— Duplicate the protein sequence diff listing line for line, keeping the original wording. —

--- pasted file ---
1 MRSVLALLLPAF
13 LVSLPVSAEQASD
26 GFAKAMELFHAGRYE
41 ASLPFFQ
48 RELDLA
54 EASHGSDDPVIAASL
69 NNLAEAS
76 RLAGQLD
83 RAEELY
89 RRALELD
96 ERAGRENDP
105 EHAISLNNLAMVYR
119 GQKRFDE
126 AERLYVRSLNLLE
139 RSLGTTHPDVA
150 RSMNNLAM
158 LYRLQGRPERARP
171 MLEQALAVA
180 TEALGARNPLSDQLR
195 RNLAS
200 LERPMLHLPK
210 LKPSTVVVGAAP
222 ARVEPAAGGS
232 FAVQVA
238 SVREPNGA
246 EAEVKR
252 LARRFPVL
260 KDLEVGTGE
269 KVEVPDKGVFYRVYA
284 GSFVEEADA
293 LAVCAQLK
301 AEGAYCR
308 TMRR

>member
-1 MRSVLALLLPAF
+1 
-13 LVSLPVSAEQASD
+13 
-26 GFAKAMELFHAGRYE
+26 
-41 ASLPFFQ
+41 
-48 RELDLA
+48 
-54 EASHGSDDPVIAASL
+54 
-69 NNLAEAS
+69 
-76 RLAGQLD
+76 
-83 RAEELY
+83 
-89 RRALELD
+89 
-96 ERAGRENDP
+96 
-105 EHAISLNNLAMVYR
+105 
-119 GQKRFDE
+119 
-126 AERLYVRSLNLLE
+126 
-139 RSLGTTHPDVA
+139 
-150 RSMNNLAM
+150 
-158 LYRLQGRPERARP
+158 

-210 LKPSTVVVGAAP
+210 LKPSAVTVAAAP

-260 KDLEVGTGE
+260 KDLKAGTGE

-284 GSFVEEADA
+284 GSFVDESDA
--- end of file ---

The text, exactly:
1 MRSVLALLLPAF
13 LVSLPVSAEQASD
26 GFAKAMELFHAGRYE
41 ASLPFFQ
48 RELDLA
54 EASHGSDDPVIAASL
69 NNLAEAS
76 RLAGQLD
83 RAEELY
89 RRALELD
96 ERAGRENDP
105 EHAISLNNLAMVYR
119 GQKRFDE
126 AERLYVRSLNLLE
139 RSLGTTHPDVA
150 RSMNNLAM
158 LYRLQGRPERARP
171 MLEQALAVA
180 TEALGARNPLSDQLR
195 RNLAS
200 LERPMLHLPK
210 LKPSTVVVGAAP
222 ARVEPAAGGS
232 FAVQVA
238 SVREPNGA
246 EAEVKR
252 LARRFPVL
260 KDLEVGTGE
269 KVEVPDKGVFYRVYA
284 GSFVEEADA
293 LAVCAQLK
301 AEGAYCR
308 TMRR

>member
-1 MRSVLALLLPAF
+1 
-13 LVSLPVSAEQASD
+13 
-26 GFAKAMELFHAGRYE
+26 
-41 ASLPFFQ
+41 
-48 RELDLA
+48 
-54 EASHGSDDPVIAASL
+54 
-69 NNLAEAS
+69 
-76 RLAGQLD
+76 
-83 RAEELY
+83 
-89 RRALELD
+89 
-96 ERAGRENDP
+96 
-105 EHAISLNNLAMVYR
+105 
-119 GQKRFDE
+119 
-126 AERLYVRSLNLLE
+126 
-139 RSLGTTHPDVA
+139 
-150 RSMNNLAM
+150 
-158 LYRLQGRPERARP
+158 

-210 LKPSTVVVGAAP
+210 LKPSAVTVAAAP

-260 KDLEVGTGE
+260 KDLKAGTGE

-284 GSFVEEADA
+284 GSFVDESDA